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Exploration of Lava Ridge Wind Project continues, geologist weighs in on environmental impact

Posted at 5:44 PM, Sep 22, 2022

TWIN FALLS, Idaho — Southern Idaho has the potential to become the location of one of the most prominent renewable energy sources in the country. Now, the fate and future of the Lava Ridge wind project lies in the hands of the Bureau of Land Management.

BLM tasked a resource advisory council to help determine the environmental outcome of the project. The council on voted August 11 to form a subcommittee to investigate and compile research about the project in order to create a recommendation for BLM.

The subcommittee held its third meeting on September 22 to continue conversation on the future of Magic Valley energy's wind project.

Lava Ridge and Salmon Falls projects

“It is a wide variety of issues and potential impacts that the subcommittee has learned about,” said Public Affairs Specialist Heather Tiel-Nelson.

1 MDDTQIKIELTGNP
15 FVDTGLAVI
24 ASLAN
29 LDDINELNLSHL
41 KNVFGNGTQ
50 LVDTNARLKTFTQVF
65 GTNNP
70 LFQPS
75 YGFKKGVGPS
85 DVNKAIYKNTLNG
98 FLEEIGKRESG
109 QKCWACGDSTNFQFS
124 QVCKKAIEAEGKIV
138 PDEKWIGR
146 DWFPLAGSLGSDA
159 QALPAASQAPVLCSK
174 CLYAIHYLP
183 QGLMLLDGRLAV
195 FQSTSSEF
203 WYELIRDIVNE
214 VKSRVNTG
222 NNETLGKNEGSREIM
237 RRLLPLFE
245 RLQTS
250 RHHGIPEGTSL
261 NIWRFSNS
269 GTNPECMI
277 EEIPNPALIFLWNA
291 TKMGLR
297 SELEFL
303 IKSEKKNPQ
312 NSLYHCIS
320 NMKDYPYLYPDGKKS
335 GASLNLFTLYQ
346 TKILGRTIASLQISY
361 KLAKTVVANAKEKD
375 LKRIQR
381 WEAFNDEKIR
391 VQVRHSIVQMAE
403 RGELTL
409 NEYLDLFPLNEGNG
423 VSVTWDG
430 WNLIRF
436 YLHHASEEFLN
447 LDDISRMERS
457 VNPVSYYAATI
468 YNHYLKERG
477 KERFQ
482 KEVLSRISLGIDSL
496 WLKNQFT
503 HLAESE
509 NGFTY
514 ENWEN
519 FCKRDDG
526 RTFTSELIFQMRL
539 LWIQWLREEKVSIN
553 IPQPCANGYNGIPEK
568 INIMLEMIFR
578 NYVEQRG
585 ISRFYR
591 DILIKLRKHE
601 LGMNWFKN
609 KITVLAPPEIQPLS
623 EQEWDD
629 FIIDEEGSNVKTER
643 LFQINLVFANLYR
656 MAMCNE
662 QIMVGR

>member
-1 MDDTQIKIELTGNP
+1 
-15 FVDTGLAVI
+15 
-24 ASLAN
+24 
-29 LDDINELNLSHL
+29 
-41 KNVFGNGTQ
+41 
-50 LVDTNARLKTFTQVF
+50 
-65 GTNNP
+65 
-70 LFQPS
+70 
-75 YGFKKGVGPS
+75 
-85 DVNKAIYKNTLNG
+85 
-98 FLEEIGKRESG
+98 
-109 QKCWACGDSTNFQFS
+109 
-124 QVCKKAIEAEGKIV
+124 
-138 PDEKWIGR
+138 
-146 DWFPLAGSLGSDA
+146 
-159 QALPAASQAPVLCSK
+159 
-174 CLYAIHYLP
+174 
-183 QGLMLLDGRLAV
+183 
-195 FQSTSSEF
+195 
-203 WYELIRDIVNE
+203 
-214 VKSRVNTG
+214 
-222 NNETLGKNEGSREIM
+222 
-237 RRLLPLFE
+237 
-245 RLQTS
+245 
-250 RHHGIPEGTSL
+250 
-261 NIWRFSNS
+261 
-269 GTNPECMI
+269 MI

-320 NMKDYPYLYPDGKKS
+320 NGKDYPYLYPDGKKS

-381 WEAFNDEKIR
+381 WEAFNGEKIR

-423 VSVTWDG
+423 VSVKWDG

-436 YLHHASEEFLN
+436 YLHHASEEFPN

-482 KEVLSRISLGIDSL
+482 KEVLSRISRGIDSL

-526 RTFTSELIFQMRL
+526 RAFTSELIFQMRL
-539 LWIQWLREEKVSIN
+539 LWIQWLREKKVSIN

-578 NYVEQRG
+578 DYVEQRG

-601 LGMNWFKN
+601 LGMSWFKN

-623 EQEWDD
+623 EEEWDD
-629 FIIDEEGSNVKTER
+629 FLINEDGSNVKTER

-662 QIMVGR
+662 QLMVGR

BLM officials want public interaction with these meetings and made this process as transparent as possible. Members of the advisory council consist of local residents of the Magic Valley.

RELATED: BLM held its second meeting on the Lava Ridge wind projects as more counties come out in opposition

“It's a citizen-based advisory council comprised of all different interests. They represent from live stock grazing to dispersed recreation to environmental interests to tribal and elected officials,” said Tiel-Nelson.

Issues raised to BLM include grazing issues, take of animals such as birds and bats, and blasting of the are causing damage to Idaho's aquifers.

College of Southern Idaho geologist professor Shawn Willsey knows the importance of Idaho's aquifers and the value they add to southern Idaho.

“It provides a lot of water for our agricultural areas and our communities as well so it’s an incredibly important resource and one that we hopefully as citizens and government entities are doing a good job of like protecting and taking care of,” said Willsey.

Though blasting is a concern, the foundations needed for these turbines to be deep enough for stable construction wouldn't reach the underground water source.

“The depth to the ground water is at least 250 (feet) and in some places closer to 400 feet so the aquifer is not even near the surface. The blasting, the way I understand it, and the excavation of rock would take place maybe within down to a depth of 20 to 30 feet,” said Willsey.

The next subcommittee meeting takes place on October 19. For more information on the meeting, click here. For more information on the wind project, click here.